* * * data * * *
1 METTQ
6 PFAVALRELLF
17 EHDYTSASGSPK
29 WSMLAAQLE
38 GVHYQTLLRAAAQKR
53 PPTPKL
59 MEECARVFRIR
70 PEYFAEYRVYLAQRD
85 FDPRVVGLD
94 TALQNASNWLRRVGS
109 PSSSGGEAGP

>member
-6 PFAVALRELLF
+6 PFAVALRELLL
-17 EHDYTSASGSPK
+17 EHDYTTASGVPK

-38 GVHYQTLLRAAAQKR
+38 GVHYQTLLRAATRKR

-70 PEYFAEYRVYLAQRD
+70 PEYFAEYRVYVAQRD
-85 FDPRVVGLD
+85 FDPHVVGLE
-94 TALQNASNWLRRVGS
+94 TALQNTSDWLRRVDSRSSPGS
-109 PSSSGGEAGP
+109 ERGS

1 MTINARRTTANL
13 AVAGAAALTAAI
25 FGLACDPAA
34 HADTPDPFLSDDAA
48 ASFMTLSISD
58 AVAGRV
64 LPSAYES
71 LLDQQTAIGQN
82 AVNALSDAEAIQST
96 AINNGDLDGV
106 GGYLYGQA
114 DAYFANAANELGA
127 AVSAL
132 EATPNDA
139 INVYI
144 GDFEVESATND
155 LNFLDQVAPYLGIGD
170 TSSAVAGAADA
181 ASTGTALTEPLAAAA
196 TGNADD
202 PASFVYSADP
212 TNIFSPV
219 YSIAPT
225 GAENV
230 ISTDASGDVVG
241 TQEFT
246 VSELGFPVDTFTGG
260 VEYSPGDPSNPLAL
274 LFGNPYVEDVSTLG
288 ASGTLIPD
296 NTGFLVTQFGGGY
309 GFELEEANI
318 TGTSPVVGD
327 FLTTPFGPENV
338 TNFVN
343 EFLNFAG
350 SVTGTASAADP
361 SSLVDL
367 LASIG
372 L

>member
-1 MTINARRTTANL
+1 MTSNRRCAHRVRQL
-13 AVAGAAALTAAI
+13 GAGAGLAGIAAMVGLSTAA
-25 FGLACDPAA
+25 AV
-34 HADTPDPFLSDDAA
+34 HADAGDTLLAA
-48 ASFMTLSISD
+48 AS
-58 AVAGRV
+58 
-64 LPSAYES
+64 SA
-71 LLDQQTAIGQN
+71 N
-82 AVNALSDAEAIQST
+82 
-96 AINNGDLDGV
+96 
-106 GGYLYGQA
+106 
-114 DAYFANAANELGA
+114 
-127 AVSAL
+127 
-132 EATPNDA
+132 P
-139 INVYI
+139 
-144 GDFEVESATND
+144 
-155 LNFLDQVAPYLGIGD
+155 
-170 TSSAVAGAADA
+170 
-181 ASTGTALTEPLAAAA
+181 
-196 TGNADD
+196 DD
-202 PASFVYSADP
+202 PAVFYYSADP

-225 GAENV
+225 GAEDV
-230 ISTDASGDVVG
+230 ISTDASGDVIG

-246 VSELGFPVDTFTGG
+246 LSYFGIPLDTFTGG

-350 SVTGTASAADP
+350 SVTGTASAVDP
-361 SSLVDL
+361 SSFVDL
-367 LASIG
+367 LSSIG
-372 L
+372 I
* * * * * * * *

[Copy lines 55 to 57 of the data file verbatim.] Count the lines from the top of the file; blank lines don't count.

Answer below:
274 LFGNPYVEDVSTLG
288 ASGTLIPD
296 NTGFLVTQFGGGY